17. I am 78, in my mid 5o's i was diagnosed with
    Tourette's Syndrome. My language skills are super [according to college entrance exams.] I have my BS, double major. My major problems have been that i seem unable to pick up social clues. I am very open and truthful but accept other folks' masks as real. In spite of my inabilities, i have outlived 3 husbands. I have had a very full life but still can't tell when other people don't like me. Yes, i am under treatment for depression.

  18. First step: Don't call it High Functioning Autism.
    A lot of people, including me, hate the term along with Low Functioning Autism because both are ableist language aimed at controlling what help we get. Low Functioning is used to bar some autistic people from living their life to full or doing things they want to do without an ever watching eye, High Functioning Autism is used to bar people from getting help 'because they're not that bad.'
    For a real-life example of this: I was called a High Functioning Autistic and was constantly refused any sort of help in school because I could go outside without embarrassing the school or my parents. I ended up dropping out of school.

  19. I just want to know if my son (almost 3) will ever talk.. he has said stuck when his blanket was stuck.. he has said yuk when he had something on his hands.. so he seems to understand some things.. but if I say "you want to go outside" he doesn't understand.. he doesn't understand yes.. he does shake his head no if you try to feed him something he doesn't want… I keep trying to see hints of what he will be capable of.. it's just so hard.. he doesn't have emotional outbursts.. he doesn't get bad when he doesn't get his way he might cry but not have a "meltdown".. how can you tell if they will talk without studying them and consulting a crystal ball????

  20. Bingo! Thus the term SPECTRUM .. an autistic mama, my son, 18yo, continues to run the gamut HIGH MED LOWish functions

  21. Hy, I am very confused as there are times when I am convinced my child has some kind of form of autism and there are times when I am convinced he has nothing to do with autism and he has only language delay. For example, I watched your video of 2 year old signs of autism and he didn't match them. Now he is nearly 3 years old but no talking no mama,no word nothing without some sounds, just recently he started very little babbling, but he is pointing at what he needs also he pointing to the airplabe or trees or to anything he wants to share with me, and he has times like days when he looking to me and he doing some things then looking to me to see my reaction. I mean he has days when he has the typical child eye contact in each and every aspect but then there are days that he is not doing much eye contact with me even if I'm talking to him. Plus he has problems with the other kids in general like he has soci problems but he follows simple comands and his receptive language is good he understands us, also he has pretend play like he would drink water and all of a sudden give it to the bear as well to drink. But he likes things which are round or spinning, he looking to the washing machine when spinning or he likes the mills when rotating, he likes spinning by himself also that is his favourite thing but in the same time he doesn't do it obsessively, like doing it for short time then going and playing with other thing, no repetitive body movements or behaviours. So is really hard and strange as I feel there are 2 different boys in my child, he gets scared of normal things sometimes, like he looks having some sensory troubles but once he gets used with and cross his limits of fears then he is very good. Give me some advice please, he looks very stubborn as well because every time he tries to bubble or produce some sounds if I'm trying to copy him he stops and this is since he was very baby. If I'm telling him to say something he will keep silent even not try to say it. Is very confusing, please help me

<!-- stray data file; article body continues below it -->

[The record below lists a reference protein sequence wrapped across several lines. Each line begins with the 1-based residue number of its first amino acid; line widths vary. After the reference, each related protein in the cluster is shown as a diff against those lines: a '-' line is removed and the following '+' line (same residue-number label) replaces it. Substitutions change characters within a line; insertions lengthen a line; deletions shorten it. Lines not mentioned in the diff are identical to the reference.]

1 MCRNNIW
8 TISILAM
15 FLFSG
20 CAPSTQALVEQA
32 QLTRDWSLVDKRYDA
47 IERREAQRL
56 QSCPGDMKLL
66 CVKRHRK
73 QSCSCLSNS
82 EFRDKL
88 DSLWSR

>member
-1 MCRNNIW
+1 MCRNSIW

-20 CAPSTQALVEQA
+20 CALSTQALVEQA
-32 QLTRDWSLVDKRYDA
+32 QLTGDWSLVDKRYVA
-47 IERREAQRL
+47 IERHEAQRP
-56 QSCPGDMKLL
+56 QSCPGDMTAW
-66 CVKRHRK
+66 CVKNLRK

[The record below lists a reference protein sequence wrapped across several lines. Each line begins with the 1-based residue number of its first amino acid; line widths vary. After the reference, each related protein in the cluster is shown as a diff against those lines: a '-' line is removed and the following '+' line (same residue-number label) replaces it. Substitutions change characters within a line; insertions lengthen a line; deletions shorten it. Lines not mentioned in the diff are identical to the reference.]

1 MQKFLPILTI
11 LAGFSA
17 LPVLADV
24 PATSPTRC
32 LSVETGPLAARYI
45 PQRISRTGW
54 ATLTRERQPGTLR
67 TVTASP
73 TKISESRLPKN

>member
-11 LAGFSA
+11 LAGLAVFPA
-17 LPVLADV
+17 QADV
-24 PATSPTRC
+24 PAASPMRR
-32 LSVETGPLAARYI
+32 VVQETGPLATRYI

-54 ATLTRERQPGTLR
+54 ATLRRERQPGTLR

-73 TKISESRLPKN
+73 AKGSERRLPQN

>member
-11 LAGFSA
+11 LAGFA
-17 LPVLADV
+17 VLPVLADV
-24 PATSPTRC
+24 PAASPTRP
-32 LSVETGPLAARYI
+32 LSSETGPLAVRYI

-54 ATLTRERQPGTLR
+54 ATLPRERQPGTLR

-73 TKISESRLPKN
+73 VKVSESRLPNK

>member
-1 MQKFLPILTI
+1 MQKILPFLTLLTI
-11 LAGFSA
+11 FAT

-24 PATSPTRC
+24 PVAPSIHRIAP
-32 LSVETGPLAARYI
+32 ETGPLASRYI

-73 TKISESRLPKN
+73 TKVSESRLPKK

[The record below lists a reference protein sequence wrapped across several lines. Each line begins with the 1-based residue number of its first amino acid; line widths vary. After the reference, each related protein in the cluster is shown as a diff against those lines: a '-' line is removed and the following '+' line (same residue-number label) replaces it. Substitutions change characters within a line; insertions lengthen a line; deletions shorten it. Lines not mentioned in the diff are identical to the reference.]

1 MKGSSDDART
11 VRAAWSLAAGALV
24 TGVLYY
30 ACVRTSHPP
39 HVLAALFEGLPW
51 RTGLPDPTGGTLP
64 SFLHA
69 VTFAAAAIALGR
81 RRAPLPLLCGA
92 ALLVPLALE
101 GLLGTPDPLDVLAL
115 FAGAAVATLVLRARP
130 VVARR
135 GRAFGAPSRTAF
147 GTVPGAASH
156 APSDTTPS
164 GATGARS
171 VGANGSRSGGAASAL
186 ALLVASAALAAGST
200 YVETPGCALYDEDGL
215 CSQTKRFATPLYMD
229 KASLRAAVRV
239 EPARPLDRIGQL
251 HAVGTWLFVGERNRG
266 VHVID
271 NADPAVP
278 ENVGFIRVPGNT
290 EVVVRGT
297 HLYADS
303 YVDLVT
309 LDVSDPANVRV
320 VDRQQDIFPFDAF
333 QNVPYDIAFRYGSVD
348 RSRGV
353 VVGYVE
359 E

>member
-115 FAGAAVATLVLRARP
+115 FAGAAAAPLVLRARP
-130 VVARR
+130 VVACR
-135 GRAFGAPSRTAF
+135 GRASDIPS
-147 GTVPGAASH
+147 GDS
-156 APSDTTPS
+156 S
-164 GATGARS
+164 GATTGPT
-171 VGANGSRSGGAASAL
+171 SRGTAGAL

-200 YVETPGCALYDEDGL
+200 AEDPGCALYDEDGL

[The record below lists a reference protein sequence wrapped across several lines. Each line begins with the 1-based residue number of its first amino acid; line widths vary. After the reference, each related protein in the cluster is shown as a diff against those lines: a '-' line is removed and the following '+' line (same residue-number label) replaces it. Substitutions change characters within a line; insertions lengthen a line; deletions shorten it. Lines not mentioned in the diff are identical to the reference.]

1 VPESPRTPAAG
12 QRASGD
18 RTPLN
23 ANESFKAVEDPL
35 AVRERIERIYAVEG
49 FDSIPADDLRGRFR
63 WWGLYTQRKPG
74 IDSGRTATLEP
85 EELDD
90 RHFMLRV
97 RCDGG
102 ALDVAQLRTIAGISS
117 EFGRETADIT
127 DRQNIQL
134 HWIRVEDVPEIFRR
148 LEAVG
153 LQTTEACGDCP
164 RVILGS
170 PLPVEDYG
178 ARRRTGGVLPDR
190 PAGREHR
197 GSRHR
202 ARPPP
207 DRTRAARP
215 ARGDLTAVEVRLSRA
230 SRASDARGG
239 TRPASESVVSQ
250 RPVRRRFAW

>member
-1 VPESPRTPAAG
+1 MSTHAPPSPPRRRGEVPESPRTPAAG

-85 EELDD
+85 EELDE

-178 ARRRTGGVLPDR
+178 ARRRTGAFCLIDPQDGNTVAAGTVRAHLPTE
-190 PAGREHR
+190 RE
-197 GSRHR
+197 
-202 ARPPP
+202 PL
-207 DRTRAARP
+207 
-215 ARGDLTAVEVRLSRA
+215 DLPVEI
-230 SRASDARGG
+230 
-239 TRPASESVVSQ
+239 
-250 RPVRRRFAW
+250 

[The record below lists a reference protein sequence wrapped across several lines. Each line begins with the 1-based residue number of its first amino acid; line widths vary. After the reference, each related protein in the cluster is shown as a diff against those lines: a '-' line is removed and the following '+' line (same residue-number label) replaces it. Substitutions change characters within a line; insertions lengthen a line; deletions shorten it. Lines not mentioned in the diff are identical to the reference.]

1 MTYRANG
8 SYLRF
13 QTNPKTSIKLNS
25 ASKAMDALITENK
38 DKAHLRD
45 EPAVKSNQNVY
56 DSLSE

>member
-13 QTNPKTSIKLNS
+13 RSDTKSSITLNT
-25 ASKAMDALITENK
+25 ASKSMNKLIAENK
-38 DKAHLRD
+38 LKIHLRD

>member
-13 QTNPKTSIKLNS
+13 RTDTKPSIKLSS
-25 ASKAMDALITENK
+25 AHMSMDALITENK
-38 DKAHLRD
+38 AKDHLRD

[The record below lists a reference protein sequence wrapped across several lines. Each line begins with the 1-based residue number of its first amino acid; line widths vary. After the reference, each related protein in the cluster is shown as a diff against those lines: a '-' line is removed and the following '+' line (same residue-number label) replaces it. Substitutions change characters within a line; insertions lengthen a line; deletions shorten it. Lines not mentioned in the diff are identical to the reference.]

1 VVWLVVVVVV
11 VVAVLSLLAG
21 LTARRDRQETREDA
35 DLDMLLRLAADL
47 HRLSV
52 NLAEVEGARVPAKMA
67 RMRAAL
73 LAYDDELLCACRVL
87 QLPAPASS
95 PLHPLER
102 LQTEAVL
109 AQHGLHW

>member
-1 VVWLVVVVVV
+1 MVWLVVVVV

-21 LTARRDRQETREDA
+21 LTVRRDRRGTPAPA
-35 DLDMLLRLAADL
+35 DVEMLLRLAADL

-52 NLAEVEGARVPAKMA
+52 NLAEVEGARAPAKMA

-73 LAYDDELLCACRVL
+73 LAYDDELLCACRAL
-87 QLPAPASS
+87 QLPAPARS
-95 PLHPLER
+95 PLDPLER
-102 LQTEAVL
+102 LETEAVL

22. each autism kid is different very unique my son is diagnosed high functioning autism and he acts like any other kid ive seen whos considered normal he has and good understanding he can do things on his own such as brushing teeth bathing washing his face etc he can read well in sometimes certain things is hard for him but working with him enough he soon get it and yes high functioning and low are very different my son is in a class with kids who are not the same as him the hit people scream and act out my son dosent do those things my son also get to go to regular class at school main stream

  23. Whether you get support or are diagnosed really depends on money and whether your parents care. What can you say about kids who are autistic and abused, or do not have parents who will bring them to doctors?

  24. Just discovered your channel. So much useful information. My son is 5 years non verbal on the spectrum and is in an intensive program. You remind and reinforce everything we see being taught…now we have videos to back it up! Thank you!

  25. My son is 3 years old no verbal he can count 1 to 10 and say bye bye and green and blue that is it i am so worried about him and about his future i hope oneday he start talking

  26. Great video!
    The whole high vs low functioning is so subjective.